Here are a few of the really important first steps, they are not in any specific order but should all be completed before you take in any children.
Set a location.
Acquire a piece of property to base the organization (if possible eventually have it registered in the name of the organization) or find someone willing to give a legal lease for long term (the minimum is something like 10-15 years).
Get letters of support.
Get as many letters of support as you can, as fast as you can, from local businesses, politicians, dignitaries, foreign businesses, local panchiats/village heads, individuals… etc. These will all help to avoid delays/problems in your registration/setup process. A “Letter of Support” can be as simple as a person writing “I am in support of the work that ____________ is proposing in the __________ area. If you are able to support it we would appreciate it. Signed, __________”. You can actually chain these letters off other people, i.e. start with the “smaller people/businesses” and use a collection of the letters from them to get letters out of people holding higher positions. You would be surprised the amount this can help: “It’s not what you know, it’s who you know”.
Get your Society registered.
Register the organization as a Society (this is done through your local Registrar of Societies), if you need help finding them ask at your local Thasil (i.e. ask an SDM or even a lawyer there at the courts). For this you will need a Board of Directors, By-Laws and a few other things. You can ask at the Registrars of Societies office about the process for this (ours was done in 1948 so the process has changed a lot since then).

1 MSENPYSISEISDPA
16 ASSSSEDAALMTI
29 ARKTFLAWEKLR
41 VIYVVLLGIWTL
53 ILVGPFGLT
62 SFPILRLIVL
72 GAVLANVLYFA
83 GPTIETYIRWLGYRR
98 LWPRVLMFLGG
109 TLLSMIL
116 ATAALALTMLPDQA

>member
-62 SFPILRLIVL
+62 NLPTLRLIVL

Get your orphanage registered.
All orphanages and children’s homes in India must be registered under the Juvenile Justice (Care and Protection of Children) Act 2000 as amended in 2006 even if they have a license under any other law. Applications for registration under the JJ Act should be done in the prescribed manner through the District Social Welfare Office where the concerned institute is functioning. This is one of the most important set of laws for you to understand.
Get FCRA Registration.
If you want to get funding from overseas while working in India you will need an FCRA Registration Number and a registered bank account. This is done through the Ministry Of Home Affairs in New Delhi. This is done in accordance with the Foreigners Contribution Regulation Act of 1976 (another important set of laws to understand). The application process is straightforward and information can be found online about it.
Register with the Income Tax Department.
Register of your society for a PAN number (Permanent Account Number) is essential. After this you can ask at your local tax office about applying for the “tax-free” status known as 12A Registration. If you want people who donate to you from within India to be able to claim the donation as “tax deductible” then you will need 80G Registration; the application process for this is complicated and you will definitely need the help of a registered Chartered Accountant.
Get an accountant.
It’s a good idea to have a permanent accountant -either contracted or on your payroll. Accountability is essential for any organization to survive. Audited financial reports by a Chartered Accountant are a legal requirement for NGO’s operating in India.
Get a lawyer.
It’s a good idea to have a permanent lawyer too. Lots of different documents will have to be drafted for your new organzation such as a Memorandum of Association, By-laws, applications for registration… etc. and it is best to have a professional do this.
Start looking for funding.
Finding funding is a difficult thing but if you register as a Society and get 12A/80G registration you can apply for grants from businesses and other NGO’s. Corporate Social Responsibility programs are a great place to start.